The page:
At long last, we had enough winter rainfall to fill the soil profile to field capacity. Then, as if that wasn’t good enough, we got extra rain in early May which really got the vines into high gear growth. The plants haven’t looked this happy for quite some time. Though I do recall even more growth 15-20 years ago where we had to cut back the new growth by hand just to be able to get equipment through certain rows without catching shoots and pulling some of them off the vines. It would be nice to be able to bank some of that ‘extra’ rainfall for the seasons when nature turned the tap mostly off. The reality is that California historically experiences feast and famine in rainfall despite our desires for ‘average’ temperatures and precipitation every year. So, with this herky-jerky ride in mind (somewhat of a rodeo ride vs. a draft horse pulled wagon) we endeavor to keep one hand on the hack rein and the other high in the air with the vagaries of each season, just like our ancestors did. The wine industry has been cyclical at roughly an 11-year period for a couple generations anyway, so we are all prepared for upheaval on a certain periodicity. When you juxtapose the pandemic and political overlay of nearly the past decade, it becomes a more complex model. Even just factoring in the supply chain issues of the past 3 years, it makes a huge impact on one’s ability to function in a similar manner as the past. We are becoming accustomed to this one-handed method of riding, for better or worse. Just gotta hang on.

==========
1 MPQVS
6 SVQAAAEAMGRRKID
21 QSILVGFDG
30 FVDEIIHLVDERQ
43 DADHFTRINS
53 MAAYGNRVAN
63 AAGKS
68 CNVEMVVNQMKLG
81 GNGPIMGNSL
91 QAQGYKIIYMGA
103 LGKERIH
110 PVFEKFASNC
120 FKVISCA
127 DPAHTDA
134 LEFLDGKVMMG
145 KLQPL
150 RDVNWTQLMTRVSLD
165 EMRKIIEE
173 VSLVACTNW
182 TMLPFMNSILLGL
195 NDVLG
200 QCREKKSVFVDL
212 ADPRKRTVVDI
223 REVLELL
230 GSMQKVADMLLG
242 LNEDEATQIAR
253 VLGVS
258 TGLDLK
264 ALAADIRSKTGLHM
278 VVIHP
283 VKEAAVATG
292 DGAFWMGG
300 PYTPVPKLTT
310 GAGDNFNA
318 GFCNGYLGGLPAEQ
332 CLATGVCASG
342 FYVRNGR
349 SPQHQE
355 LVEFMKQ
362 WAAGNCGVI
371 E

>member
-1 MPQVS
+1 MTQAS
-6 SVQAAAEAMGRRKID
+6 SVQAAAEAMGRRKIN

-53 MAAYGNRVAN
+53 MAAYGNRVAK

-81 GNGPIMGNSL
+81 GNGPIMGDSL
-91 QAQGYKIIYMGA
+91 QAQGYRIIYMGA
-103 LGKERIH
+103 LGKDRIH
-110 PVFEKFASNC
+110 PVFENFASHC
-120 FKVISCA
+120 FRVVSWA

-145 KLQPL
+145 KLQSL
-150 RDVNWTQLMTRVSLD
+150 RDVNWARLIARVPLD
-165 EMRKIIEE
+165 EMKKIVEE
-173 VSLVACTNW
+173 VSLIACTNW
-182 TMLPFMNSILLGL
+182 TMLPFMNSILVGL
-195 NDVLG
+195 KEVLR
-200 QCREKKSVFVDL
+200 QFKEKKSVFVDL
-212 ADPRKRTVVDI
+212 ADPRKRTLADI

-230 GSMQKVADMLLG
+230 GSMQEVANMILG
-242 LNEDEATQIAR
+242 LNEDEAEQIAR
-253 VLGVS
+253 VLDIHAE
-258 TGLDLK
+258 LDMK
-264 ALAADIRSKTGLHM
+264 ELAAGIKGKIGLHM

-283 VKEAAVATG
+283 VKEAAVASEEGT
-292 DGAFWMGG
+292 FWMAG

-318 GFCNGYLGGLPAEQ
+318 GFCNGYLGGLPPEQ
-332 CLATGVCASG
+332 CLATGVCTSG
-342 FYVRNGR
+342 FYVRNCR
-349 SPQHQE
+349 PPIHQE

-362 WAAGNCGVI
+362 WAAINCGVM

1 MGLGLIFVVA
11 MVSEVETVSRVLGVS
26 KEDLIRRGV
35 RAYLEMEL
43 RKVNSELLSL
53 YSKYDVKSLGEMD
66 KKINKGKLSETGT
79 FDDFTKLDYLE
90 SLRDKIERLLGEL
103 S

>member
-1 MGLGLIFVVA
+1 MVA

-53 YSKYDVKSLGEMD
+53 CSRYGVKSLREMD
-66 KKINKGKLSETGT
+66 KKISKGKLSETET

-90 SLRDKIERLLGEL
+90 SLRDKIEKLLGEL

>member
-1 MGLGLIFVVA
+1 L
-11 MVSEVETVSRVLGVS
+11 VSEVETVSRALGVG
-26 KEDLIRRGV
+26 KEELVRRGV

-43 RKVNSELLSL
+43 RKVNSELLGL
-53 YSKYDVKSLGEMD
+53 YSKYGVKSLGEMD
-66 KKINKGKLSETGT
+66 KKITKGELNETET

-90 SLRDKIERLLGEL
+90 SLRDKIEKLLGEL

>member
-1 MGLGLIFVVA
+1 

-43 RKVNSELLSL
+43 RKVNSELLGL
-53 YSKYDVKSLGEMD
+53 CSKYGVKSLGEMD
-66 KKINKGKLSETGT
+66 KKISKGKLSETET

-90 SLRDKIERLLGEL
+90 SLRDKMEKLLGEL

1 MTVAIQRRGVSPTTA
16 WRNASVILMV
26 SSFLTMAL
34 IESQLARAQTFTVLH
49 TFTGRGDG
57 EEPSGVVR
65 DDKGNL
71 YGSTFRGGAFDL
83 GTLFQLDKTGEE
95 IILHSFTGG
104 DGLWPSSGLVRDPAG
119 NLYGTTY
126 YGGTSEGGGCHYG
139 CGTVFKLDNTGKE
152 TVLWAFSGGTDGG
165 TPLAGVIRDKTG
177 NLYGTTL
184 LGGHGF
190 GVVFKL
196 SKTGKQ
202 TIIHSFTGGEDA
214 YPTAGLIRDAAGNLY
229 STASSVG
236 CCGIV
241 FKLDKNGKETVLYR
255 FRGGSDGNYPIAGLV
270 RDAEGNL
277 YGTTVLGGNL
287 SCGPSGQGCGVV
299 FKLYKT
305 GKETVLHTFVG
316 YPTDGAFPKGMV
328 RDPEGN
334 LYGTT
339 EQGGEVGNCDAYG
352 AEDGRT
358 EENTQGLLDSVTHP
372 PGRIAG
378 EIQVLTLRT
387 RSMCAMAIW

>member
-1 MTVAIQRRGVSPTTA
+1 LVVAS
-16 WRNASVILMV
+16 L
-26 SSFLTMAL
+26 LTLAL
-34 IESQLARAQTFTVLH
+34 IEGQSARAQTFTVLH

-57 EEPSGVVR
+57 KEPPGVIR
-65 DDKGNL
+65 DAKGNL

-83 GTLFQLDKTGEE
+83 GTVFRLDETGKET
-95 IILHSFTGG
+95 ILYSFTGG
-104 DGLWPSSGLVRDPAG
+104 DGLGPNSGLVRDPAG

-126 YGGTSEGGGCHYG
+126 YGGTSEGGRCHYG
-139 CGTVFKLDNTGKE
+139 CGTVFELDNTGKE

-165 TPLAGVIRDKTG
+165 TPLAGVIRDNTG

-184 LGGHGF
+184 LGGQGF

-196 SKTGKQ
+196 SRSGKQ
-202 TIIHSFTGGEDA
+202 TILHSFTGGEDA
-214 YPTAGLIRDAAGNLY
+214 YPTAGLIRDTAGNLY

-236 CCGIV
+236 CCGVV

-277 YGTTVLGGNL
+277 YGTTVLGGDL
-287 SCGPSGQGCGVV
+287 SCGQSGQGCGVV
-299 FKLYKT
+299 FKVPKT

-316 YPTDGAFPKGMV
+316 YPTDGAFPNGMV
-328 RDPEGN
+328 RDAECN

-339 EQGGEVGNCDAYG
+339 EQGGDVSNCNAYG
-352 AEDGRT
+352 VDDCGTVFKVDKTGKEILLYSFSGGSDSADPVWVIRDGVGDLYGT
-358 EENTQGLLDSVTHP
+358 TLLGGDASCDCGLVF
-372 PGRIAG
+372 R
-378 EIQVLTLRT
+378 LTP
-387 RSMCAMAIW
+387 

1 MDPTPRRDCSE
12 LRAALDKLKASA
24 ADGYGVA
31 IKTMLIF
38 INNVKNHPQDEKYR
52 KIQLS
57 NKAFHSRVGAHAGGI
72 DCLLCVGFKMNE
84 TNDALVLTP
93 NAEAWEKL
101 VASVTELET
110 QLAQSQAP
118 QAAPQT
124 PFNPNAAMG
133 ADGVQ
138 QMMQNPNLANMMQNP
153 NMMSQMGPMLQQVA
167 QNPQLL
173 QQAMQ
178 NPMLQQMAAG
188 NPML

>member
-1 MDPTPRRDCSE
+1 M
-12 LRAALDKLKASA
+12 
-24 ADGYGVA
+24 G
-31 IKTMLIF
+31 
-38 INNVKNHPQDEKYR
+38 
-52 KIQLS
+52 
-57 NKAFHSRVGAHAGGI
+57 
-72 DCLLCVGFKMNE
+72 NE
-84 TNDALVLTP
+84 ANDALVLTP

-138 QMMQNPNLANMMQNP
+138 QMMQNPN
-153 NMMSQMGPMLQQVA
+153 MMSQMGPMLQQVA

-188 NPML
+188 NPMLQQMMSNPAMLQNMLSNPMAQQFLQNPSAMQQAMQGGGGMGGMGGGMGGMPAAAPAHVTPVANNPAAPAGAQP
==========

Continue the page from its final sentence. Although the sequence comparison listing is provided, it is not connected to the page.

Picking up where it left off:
Read the complete newsletter here: The Rodeo
Photo: My Dad on one of the “newer” tractors during Harvest a few years back.